Erdogan meets with Saudi crown prince in Jeddah after years of animosity
Turkish President Recep Tayyip Erdogan met with Saudi Arabia's King Salman and Crown Prince Mohammed bin Salman in an official ceremony in the al-Salam palace in the Red Sea city of Jeddah, the Turkish presidency said in a statement on Thursday.
The visit, first reported by Middle East Eye on Tuesday, comes after years of tensions in relations between the two countries over the 2018 murder of Saudi journalist Jamal Khashoggi in the kingdom's consulate in Istanbul.
The crown prince later held a one-on-one meeting with Erdogan, Ankara's communication office said on Twitter.
Turkey met one of the key Saudi demands in repairing relations earlier this month by deciding to hand the Khashoggi trial to Saudi Arabia, a case involving 26 suspects linked to his killing.
Erdogan had accused the "highest levels" of the Saudi government of giving the orders but Ankara has since sharply softened its tone.
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A US intelligence report released a year ago said Mohammed bin Salman had approved the operation to kill or capture Khashoggi, a Washington Post and Middle East Eye columnist, but the Saudi government has denied any involvement by the crown prince and rejects the report's findings.
Ankara-Riyadh relations worsened significantly after the killing, but a broad regional consensus is emerging that has brought the two closer together.
'Strengthening brotherly ties'
Speaking to reporters before departing for Jeddah, Erdogan said Thursday's visit was "the manifestation of our common will" to improve ties and strengthen political, military and cultural relations.
He added it would be mutually beneficial to boost cooperation in areas including health, energy, food security, the defence industry, and finance.
"With common efforts, I believe we will carry our ties even beyond where they were in the past," he said.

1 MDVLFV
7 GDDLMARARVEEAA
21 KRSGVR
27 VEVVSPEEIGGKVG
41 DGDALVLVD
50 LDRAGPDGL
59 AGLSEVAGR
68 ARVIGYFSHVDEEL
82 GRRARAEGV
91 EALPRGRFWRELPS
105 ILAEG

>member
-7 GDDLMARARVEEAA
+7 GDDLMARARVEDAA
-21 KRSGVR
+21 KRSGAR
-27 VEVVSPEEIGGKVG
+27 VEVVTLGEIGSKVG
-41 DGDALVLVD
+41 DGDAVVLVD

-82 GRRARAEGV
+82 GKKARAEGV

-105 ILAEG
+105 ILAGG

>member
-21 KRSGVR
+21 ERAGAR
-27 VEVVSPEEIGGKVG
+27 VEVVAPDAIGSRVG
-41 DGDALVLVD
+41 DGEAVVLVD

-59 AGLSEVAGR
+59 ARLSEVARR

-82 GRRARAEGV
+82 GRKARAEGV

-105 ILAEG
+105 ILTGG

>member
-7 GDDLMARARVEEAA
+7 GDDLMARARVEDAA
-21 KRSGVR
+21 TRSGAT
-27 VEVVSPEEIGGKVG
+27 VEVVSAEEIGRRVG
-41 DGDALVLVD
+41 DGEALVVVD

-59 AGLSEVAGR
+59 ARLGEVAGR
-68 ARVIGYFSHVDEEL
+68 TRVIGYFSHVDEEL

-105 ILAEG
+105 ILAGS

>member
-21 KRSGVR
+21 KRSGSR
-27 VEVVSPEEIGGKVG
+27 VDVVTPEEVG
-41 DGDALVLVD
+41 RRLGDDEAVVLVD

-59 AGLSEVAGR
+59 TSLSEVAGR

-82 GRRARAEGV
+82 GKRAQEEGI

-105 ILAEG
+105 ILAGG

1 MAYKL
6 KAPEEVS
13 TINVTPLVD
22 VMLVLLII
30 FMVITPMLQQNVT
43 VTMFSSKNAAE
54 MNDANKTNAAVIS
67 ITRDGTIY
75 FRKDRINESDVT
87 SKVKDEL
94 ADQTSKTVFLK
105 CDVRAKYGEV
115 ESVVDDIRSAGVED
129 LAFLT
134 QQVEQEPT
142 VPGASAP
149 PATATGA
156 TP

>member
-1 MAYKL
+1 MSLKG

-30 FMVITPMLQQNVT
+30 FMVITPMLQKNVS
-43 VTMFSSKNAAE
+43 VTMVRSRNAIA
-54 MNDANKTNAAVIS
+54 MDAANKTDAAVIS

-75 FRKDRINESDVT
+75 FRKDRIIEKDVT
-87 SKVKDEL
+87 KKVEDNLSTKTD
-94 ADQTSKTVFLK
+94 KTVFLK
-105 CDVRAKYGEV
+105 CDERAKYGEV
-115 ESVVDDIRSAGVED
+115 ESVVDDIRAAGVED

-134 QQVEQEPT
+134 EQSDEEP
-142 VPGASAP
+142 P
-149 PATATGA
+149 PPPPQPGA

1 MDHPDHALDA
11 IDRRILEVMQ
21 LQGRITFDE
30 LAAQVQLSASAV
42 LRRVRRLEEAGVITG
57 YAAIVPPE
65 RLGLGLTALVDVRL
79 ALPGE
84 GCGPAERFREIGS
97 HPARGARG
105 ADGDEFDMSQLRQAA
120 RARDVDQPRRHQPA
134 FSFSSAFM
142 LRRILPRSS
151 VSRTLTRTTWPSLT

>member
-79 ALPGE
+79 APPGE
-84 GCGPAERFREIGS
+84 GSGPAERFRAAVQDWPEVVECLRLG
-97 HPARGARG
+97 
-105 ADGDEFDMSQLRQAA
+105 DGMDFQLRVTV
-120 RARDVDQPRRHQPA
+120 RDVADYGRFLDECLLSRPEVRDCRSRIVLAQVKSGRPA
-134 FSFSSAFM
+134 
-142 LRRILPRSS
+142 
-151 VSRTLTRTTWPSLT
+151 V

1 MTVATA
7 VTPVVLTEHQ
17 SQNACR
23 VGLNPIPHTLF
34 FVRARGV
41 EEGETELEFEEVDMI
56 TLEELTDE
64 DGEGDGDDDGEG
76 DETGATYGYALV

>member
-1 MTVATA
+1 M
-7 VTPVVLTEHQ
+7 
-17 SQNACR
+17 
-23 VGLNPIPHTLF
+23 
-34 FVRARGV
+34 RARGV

In conciliatory remarks that stand in sharp contrast to the war of words in the aftermath of the Khashoggi murder, Erdogan cited the end of the Muslim holy month of Ramadan as a fitting time for the visit, saying it was the month of "replenishing and strengthening brotherly ties."
'He blames Erdogan personally'
Ahead of Erdogan's visit, Turkish Finance Minister Nureddin Nebati said on Wednesday that he discussed ways to improve economic cooperation between the two countries in an online meeting with his Saudi counterpart Mohammed al-Jadaan.
The two officials also exchanged views on trade and areas of investment, Nebati said on Twitter.
Three and a half years after Saudi Arabia imposed a boycott on Turkish goods over the Khashoggi murder, the crown prince will attempt to use Erdogan's visit as leverage to bring a definitive end to the saga.
“For MBS, it's all about Khashoggi. He is obsessed by it. It's personal," one source with knowledge of the trip told MEE earlier this week, using a common nickname for Mohammed bin Salman.
"He blames Erdogan personally for getting America involved, and for not closing the affair down within the first few days.”
In addition to the Turkish case, there remains a second lawsuit in a US federal court filed by Hatice Cengiz, Khashoggi’s fiancee, and the US-based advocacy group Democracy for the Arab World Now (Dawn), which Khashoggi established and ran before his death.
This lawsuit, Turkish officials argue, is beyond their reach.
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